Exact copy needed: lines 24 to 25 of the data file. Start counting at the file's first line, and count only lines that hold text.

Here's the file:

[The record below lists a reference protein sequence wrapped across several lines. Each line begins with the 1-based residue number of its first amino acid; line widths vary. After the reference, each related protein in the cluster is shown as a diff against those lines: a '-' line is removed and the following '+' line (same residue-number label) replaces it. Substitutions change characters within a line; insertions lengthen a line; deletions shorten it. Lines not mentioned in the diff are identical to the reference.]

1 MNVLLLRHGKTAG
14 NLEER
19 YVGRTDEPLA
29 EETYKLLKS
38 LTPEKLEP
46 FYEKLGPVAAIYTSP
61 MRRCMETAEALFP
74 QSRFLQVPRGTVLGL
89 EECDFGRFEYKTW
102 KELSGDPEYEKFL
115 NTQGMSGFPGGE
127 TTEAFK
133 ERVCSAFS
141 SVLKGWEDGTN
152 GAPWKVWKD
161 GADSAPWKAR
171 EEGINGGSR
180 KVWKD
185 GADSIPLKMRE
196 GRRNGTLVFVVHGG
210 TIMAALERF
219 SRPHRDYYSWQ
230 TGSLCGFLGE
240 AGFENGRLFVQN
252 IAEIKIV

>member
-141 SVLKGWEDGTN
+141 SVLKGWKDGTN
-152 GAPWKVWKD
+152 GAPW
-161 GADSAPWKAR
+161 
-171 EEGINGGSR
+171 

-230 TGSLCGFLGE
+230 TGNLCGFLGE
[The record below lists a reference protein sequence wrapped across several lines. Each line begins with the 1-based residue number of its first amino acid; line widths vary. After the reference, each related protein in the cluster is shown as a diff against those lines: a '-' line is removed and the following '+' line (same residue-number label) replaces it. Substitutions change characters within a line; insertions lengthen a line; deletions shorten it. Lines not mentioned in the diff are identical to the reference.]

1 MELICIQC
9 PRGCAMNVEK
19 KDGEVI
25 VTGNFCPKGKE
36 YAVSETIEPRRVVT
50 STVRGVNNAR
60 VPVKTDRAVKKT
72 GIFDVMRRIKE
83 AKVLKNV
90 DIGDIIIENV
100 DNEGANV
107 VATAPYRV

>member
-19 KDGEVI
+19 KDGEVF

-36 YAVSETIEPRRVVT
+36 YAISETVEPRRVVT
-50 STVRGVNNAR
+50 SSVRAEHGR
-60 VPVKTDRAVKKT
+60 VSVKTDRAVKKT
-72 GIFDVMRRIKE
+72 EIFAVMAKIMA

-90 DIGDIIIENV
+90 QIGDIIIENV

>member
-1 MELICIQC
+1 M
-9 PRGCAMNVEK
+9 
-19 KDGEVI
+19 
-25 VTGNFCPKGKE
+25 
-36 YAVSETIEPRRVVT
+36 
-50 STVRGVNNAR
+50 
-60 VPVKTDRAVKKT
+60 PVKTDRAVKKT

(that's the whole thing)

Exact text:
230 TGSLCGFLGE
240 AGFENGRLFVQN